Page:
The sporting world was stunned early in 2021 when U.S. sprinter Sha’Carri Richardson was denied an opportunity to participate in the Summer Olympics after testing positive for THC. Unlike Canada’s Ross Rebagliati, who was nearly stripped of a gold medal in snowboarding due to a failed drug test more than two decades ago, Ross’s case turned her into a cannabis hero. The only difference between the two cases is perception.
Rebagliati’s gold was the result of a stellar performance in the Olympic debut of snowboarding. Back then, THC wasn’t even a banned substance in terms of Olympic competition. But the drug was still illegal under U.S. federal law. Despite Rebagliati ultimately being able to keep his medal, the U.S. Olympic Committee petitioned the IOC to add THC to its banned substances list.
It was all a matter of perception. U.S. Olympic officials did not want the risk of promoting cannabis using athletes as national heroes. Their decision to lobby the IOC was in line with the relatively new war on drugs started by the Reagan administration and pursued by the Clinton administration.
No Direct Performance Enhancement
In the more than 20 years since the 1998 Winter games, numerous studies have determined that THC does not directly improve athletic performance. It is not like anabolic steroids, which can increase muscle mass and strength. So why is THC still banned in so many competitive sports? Again, it’s all about perception.
Until about a decade ago, cannabis was viewed mostly as a recreational drug with no medical value. As such, many people viewed it a lot like alcohol. But political interest in keeping the war on drugs going led to the stigmatization of both THC and CBD. Many governments and political institutions are still unwilling to set the stigma side.
Medical Cannabis Is Changing Things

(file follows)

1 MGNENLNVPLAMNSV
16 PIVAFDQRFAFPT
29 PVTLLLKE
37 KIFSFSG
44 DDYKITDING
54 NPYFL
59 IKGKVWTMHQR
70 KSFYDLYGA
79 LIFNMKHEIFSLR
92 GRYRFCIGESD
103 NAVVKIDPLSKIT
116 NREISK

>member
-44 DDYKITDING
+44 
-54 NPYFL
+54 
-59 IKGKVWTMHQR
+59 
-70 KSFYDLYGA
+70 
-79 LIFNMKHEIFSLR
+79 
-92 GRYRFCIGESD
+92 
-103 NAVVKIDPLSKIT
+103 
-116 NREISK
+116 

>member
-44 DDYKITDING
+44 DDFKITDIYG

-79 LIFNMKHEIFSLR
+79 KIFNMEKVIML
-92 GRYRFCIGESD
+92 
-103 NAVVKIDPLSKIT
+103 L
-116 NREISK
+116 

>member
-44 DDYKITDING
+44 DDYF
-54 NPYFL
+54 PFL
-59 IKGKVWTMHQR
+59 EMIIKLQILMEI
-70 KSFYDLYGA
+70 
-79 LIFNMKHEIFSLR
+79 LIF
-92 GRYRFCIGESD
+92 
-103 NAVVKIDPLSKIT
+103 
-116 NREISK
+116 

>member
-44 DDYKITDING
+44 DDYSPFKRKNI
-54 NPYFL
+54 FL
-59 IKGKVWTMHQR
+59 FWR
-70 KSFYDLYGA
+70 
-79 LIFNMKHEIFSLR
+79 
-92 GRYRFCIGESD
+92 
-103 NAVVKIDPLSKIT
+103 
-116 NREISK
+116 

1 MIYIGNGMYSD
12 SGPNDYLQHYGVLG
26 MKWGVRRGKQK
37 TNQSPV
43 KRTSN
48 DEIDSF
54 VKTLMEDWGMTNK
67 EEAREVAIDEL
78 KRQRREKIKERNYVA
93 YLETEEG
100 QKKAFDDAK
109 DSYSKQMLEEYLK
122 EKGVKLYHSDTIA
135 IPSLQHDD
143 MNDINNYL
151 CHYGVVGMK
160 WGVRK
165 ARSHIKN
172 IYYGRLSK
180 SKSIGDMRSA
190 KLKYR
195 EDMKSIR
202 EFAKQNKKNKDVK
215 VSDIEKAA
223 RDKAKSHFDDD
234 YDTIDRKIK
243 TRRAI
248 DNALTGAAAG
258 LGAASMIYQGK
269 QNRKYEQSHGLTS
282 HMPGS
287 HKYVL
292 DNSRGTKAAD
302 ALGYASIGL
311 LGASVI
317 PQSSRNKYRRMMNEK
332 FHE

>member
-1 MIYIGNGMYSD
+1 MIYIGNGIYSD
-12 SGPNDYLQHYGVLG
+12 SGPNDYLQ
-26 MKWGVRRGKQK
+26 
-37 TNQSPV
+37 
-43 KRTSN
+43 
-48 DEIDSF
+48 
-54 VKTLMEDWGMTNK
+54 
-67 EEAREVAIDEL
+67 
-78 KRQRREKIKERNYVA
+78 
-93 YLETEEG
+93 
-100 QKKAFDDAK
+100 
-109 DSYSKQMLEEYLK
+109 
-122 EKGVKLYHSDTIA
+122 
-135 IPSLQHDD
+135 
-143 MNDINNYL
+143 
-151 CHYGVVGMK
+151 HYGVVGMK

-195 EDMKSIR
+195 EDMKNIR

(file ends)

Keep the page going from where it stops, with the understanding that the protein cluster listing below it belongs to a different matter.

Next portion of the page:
Fortunately or unfortunately, depending on how you view things, the proliferation of medical cannabis is changing things for athletes. Public reaction to Ross’s case in early 2021 eventually forced the IOC to reconsider THC and CBD when used for legitimate medical purposes. The IOC still isn’t ready to look past marijuana as a recreational drug. But at least they are now considering legitimate medical use.
This seismic shift in perception is not lost on U.S. lawmakers. They are fully in touch with what the general populace believes about cannabis and hemp. So much so that highly conservative states unwilling to even think about medical cannabis a decade ago are on board today.
Take Utah, for example. The Deseret Wellness cannabis pharmacy in Park City is one of fourteen pharmacies currently operating in the Beehive State. Many people were convinced that Utah would never allow medical cannabis. Yet now it has, and companies like Deseret Wellness are reaping the profits by serving qualified patients possessing medical cannabis cards.
Recreational Is the Next Frontier
Public perception of cannabis has changed so radically that nationwide recreational use is now considered the next frontier. It is also a realistic possibility. There are already eighteen states that allow recreational cannabis despite the drug still being illegal under federal law. Meanwhile, Congress is looking at ways to either decriminalize or reschedule cannabis in order to bring state and federal laws into harmony. It probably won’t be long before re
creational use is legal across the country.
Changing perceptions may take a while to influence competitive sports. But if the path cannabis has taken over the last twenty years is any indication, professional leagues and international sanctioning bodies will eventually surrender. Public perception will force them to do so or they will be left behind.